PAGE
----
Need for Strategic Thinking
It is time India shifted the battle to Pakistan’s soil. Pakistan needs to be targeted where it hurts the country most. The fault lines in Pakistan’s cupboard are many and the most sensitive one being the status of ‘Durand Line’ bordering Afghanistan.The plot behind Pakistan’s plan to merge Federally Administered Tribal Areas (FATA), a neglected area where over 95 percent population are Pashtuns, with Pakistan’s province Khyber Pakhtunkhwa (KP) needs to be viewed in context. A large number of this tribe also live in the neighbouring Khyber Pakhtunkhwa and Northern Baluchistan.
The British demarcation of the Durand Line was a deliberate strategy designed to divide the Pashtun territory along the border region of Afghanistan and Pakistan. Today 1.3 million Afghans continue to remain as refugees in Pakistan of whom majority are Pashtuns. The world is aware of the profiling of Pashtuns being carried out by Pakistan. These refugees are expected to leave Pakistan and settle in Afghanistan but without these tribes being allowed the right to their own land. The Durand Line and Pashtunistan issues have been raised by different Afghan regimes in the past. None of the Afghan Governments including the Taliban Government which had briefly ruled Afghanistan from 1996 to 2001 have ever accepted the Durand line as the boundary between Pakistan and Afghanistan. India needs to recognise the aspirations and sufferings of the Pashtuns and support their demand.
Declare Pakistan a Terror State
It is time India enacted the Rajya Sabha member Rajeev Chandrasekhar’s ‘State Sponsor of Terror Bill’ and broke all economic and trade relations with Pakistan. India granted Most Favoured Nation’s (MNF) status to Pakistan in 1996, barely a year after the World Trade Organisation (WTO) came into being. Despite two decades having gone by, Pakistan is yet to reciprocate the gesture. What are we waiting for and what are our compulsions for not rescinding the agreement? Rail, road, sea and air traffic between India and Pakistan also needs to be cut down to bare minimum. The diplomatic establishments at both ends needs to be downsized and the relationship with Pakistan downgraded to a minimum inescapable level.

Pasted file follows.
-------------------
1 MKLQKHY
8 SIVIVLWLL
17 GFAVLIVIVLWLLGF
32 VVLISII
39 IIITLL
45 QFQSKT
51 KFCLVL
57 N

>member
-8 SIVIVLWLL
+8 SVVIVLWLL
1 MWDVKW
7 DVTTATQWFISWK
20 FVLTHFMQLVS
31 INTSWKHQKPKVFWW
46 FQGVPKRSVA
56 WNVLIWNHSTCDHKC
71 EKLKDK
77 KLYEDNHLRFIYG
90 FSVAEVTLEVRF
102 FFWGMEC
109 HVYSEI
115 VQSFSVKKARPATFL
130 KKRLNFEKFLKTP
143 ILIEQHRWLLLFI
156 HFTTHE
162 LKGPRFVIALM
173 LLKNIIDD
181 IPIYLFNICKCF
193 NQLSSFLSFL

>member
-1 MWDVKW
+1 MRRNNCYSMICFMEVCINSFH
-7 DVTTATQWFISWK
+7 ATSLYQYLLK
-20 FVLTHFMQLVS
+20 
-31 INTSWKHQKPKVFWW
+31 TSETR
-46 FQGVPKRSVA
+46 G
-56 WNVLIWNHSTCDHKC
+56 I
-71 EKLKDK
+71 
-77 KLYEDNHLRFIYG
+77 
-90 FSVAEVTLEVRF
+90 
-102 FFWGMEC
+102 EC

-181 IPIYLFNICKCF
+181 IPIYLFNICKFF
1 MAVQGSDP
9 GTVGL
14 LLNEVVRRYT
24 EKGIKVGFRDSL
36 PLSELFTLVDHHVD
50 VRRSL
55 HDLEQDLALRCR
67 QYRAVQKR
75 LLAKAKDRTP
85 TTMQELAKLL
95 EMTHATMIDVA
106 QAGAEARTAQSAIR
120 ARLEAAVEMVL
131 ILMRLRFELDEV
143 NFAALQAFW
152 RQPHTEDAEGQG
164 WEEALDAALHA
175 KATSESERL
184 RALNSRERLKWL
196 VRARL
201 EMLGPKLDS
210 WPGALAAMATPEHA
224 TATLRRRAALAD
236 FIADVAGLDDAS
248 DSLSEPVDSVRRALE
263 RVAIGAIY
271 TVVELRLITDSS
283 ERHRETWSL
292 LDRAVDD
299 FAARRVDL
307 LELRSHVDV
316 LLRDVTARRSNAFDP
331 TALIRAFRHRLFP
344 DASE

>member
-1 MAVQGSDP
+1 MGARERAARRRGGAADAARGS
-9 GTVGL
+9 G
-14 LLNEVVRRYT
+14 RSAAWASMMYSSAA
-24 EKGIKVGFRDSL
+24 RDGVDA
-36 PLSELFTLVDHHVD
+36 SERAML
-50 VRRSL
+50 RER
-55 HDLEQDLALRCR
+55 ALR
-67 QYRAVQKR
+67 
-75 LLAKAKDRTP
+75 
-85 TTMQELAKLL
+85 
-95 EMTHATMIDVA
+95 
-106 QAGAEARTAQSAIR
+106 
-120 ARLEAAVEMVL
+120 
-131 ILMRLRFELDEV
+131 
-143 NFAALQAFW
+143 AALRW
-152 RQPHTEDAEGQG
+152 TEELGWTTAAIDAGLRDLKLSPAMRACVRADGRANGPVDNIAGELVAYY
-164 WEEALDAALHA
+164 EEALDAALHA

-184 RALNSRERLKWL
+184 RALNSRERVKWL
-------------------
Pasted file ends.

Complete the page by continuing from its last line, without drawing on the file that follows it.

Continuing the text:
Annul Indus Water Treaty
The treaty was signed by India as a good will gesture to Pakistan in the hope Pakistan will reciprocate the token at some point in time despite India receiving just about 20 percent of water from the system. It is an unequal treaty by all counts. Pakistan, on the contrary, has been raising motivated objections to the Kishanganga and Ratle hydropower projects being built in India. Pakistan has not respected the Shimla agreement or the Cease Fire Agreement signed in 2003. Sticking by the Indus Water treaty any longer stands to no logic. The water sharing arrangement needs to be renegotiated so as to ensure that India derives its fair share of water.
Handling of Separatists
India has been blind to the activities of the self-proclaimed separatist leaders who have been hostile to India’s interests. Money laundering cases against Hurriyat leaders Syed Ali Shah Gilani, Yasin Malik, Shabir Shah and the others involved needs to be probed on priority and the cases brought to their logical conclusion. Their wealth and properties acquired beyond their known sources of income needs to be probed. A special investigation team and fast track courts need to be constituted to speed up the proceedings. The venue of investigations and trials will have to be shifted out of the Valley to provide an atmosphere conducive for the investigation and trials.
Syed Ali Shah Gilani controls the Hizbul Mujahideen (HM) and Lashkar-e-Taiba (LeT) elements besides the Jamaat-e-Islami cadres in the Valley. These cadres act as over ground workers and form a part of the logistic infrastructure which caters to support terrorist outfits including those who infiltrate into India from Pakistan. Similar set ups are working for the other Hurriyat leaders. These elements need to be identified and prosecuted for they work against the country’s interests. For this purpose too, fast track courts and a speedy trial is the need of the hour. The separatists are not elected representatives of the people and hence there can be no talks with them, which provide legitimacy and status. The security and other privileges provided to these individuals and those similarly placed need to be withdrawn without any further delay.
There are paid elements in the Valley who repeatedly deny Pakistan’s hand in the present situation in the Valley and assert that the disturbances are spontaneous and are reflective of the people’s disillusionment with India. The question is where did the over one lakh weapons and thousands of tons of explosives and an assortment of military equipment captured by the security forces come from?Kashmir Valley was very peaceful without any disturbances ever since Independence in 1947 till about 1980, a period of over three decades. Disturbances over the plebiscite issue or Kashmir’s accession to Pakistan were never witnessed. What has changed? Obviously, militancy in Kashmir is a result of direct interference by Pakistan in India’s internal affairs. The seeds of dissent were spread after Zia-ul-Haq became Pakistan Army’s Chief in 1976. The answer to peace in Kashmir may well lie in keeping Pakistan and the separatist leaders under constant multiple pressure with no letup in sight.
Brigadier V Mahalingam is a veteran Army officer and a NOIDA based defence analyst.